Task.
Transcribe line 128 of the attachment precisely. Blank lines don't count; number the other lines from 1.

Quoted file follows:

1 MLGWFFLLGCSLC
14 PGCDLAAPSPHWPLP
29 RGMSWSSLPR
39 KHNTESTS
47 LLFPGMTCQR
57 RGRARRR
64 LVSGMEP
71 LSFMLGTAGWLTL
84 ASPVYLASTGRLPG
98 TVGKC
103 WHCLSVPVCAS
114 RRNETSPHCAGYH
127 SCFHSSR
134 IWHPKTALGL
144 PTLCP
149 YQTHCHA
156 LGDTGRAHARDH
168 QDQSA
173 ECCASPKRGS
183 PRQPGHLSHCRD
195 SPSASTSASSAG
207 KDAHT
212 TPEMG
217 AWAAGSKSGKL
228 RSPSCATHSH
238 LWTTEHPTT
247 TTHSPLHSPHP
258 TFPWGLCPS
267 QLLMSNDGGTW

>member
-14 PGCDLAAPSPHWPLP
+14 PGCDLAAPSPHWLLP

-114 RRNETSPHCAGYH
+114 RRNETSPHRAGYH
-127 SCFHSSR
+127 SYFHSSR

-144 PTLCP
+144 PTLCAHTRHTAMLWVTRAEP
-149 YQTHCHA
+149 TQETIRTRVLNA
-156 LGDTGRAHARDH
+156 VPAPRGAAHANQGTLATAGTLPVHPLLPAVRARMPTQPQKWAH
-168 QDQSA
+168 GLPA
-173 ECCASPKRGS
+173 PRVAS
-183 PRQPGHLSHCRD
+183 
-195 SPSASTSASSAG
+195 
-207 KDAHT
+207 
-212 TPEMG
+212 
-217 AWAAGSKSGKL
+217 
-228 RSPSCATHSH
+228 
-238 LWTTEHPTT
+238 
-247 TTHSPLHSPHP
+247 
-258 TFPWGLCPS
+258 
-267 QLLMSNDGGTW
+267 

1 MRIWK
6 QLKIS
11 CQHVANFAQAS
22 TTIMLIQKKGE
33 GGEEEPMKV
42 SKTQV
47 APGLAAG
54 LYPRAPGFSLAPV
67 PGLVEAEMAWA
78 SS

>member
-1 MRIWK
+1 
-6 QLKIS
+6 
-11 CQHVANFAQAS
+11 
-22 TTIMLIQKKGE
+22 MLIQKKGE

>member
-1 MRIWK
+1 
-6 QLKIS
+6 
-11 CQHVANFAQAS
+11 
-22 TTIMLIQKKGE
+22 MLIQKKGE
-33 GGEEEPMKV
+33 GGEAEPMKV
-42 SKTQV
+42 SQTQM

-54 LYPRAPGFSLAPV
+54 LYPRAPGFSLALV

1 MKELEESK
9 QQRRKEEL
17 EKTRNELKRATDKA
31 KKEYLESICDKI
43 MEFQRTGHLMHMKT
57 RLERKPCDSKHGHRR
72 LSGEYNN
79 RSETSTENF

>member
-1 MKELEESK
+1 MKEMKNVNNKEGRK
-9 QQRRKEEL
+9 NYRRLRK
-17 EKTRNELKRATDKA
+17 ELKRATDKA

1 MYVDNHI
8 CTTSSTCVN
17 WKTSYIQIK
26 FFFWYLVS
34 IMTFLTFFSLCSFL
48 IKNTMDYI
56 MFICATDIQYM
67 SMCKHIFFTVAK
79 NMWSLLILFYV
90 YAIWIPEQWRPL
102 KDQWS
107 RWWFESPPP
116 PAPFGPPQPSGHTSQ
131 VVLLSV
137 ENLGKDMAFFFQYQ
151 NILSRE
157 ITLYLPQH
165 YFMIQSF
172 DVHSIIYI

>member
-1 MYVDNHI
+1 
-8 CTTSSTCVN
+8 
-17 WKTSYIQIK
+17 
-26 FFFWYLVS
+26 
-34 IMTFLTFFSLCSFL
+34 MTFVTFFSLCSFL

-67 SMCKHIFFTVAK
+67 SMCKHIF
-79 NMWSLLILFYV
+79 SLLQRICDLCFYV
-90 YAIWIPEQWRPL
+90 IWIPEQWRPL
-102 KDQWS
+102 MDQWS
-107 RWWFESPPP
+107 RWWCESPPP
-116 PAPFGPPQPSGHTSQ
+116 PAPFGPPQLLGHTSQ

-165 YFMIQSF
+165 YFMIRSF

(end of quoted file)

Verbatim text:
116 PAPFGPPQPSGHTSQ